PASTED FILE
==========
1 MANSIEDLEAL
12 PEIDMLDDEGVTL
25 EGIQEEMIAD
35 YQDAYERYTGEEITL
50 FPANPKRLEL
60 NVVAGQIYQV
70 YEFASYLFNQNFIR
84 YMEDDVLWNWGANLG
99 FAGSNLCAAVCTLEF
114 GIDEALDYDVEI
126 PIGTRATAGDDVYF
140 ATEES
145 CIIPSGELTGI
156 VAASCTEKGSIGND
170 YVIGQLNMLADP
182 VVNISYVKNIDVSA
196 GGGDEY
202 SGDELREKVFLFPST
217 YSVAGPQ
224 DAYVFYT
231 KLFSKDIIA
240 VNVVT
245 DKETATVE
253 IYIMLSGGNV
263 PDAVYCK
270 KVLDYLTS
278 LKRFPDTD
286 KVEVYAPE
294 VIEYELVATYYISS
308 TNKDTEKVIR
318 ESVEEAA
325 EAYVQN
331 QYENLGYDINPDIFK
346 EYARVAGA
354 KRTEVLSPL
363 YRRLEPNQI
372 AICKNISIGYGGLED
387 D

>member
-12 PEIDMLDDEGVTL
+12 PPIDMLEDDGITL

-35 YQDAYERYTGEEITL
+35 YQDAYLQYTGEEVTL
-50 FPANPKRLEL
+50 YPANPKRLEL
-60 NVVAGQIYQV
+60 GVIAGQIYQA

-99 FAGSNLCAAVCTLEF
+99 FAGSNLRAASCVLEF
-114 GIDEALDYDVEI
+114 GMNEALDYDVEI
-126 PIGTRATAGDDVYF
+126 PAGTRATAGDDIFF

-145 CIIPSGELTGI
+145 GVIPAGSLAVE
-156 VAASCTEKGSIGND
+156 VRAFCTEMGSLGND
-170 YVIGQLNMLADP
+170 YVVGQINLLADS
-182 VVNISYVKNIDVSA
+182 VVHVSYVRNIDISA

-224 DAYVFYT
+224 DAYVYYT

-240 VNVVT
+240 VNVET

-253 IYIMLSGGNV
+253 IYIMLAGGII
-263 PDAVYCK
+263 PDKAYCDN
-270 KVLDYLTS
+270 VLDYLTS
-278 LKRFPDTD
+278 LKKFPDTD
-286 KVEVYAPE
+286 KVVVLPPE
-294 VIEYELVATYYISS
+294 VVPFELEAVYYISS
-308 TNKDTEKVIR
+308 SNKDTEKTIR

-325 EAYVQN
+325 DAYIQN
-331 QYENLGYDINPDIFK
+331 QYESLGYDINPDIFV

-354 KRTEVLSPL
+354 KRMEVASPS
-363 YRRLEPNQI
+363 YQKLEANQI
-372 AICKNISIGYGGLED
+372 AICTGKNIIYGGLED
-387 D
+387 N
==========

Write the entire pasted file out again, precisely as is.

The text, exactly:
1 MANSIEDLEAL
12 PEIDMLDDEGVTL
25 EGIQEEMIAD
35 YQDAYERYTGEEITL
50 FPANPKRLEL
60 NVVAGQIYQV
70 YEFASYLFNQNFIR
84 YMEDDVLWNWGANLG
99 FAGSNLCAAVCTLEF
114 GIDEALDYDVEI
126 PIGTRATAGDDVYF
140 ATEES
145 CIIPSGELTGI
156 VAASCTEKGSIGND
170 YVIGQLNMLADP
182 VVNISYVKNIDVSA
196 GGGDEY
202 SGDELREKVFLFPST
217 YSVAGPQ
224 DAYVFYT
231 KLFSKDIIA
240 VNVVT
245 DKETATVE
253 IYIMLSGGNV
263 PDAVYCK
270 KVLDYLTS
278 LKRFPDTD
286 KVEVYAPE
294 VIEYELVATYYISS
308 TNKDTEKVIR
318 ESVEEAA
325 EAYVQN
331 QYENLGYDINPDIFK
346 EYARVAGA
354 KRTEVLSPL
363 YRRLEPNQI
372 AICKNISIGYGGLED
387 D

>member
-12 PEIDMLDDEGVTL
+12 PPIDMLEDDGITL

-35 YQDAYERYTGEEITL
+35 YQDAYLQYTGEEVTL
-50 FPANPKRLEL
+50 YPANPKRLEL
-60 NVVAGQIYQV
+60 GVIAGQIYQA

-99 FAGSNLCAAVCTLEF
+99 FAGSNLRAASCVLEF
-114 GIDEALDYDVEI
+114 GMNEALDYDVEI
-126 PIGTRATAGDDVYF
+126 PAGTRATAGDDIFF

-145 CIIPSGELTGI
+145 GVIPAGSLAVE
-156 VAASCTEKGSIGND
+156 VRAFCTEMGSLGND
-170 YVIGQLNMLADP
+170 YVVGQINLLADS
-182 VVNISYVKNIDVSA
+182 VVHVSYVRNIDISA

-224 DAYVFYT
+224 DAYVYYT

-240 VNVVT
+240 VNVET

-253 IYIMLSGGNV
+253 IYIMLAGGII
-263 PDAVYCK
+263 PDKAYCDN
-270 KVLDYLTS
+270 VLDYLTS
-278 LKRFPDTD
+278 LKKFPDTD
-286 KVEVYAPE
+286 KVVVLPPE
-294 VIEYELVATYYISS
+294 VVPFELEAVYYISS
-308 TNKDTEKVIR
+308 SNKDTEKTIR

-325 EAYVQN
+325 DAYIQN
-331 QYENLGYDINPDIFK
+331 QYESLGYDINPDIFV

-354 KRTEVLSPL
+354 KRMEVASPS
-363 YRRLEPNQI
+363 YQKLEANQI
-372 AICKNISIGYGGLED
+372 AICTGKNIIYGGLED
-387 D
+387 N